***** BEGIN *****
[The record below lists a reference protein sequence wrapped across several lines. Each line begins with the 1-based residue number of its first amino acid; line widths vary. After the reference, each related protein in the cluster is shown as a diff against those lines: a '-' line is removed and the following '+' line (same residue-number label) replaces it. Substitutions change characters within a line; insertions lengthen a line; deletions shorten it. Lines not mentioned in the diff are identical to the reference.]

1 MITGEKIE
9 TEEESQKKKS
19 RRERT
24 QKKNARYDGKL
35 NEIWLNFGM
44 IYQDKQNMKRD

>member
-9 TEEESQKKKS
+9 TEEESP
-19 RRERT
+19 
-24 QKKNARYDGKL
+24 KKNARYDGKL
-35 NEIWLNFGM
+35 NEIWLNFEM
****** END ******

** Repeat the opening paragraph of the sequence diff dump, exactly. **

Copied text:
[The record below lists a reference protein sequence wrapped across several lines. Each line begins with the 1-based residue number of its first amino acid; line widths vary. After the reference, each related protein in the cluster is shown as a diff against those lines: a '-' line is removed and the following '+' line (same residue-number label) replaces it. Substitutions change characters within a line; insertions lengthen a line; deletions shorten it. Lines not mentioned in the diff are identical to the reference.]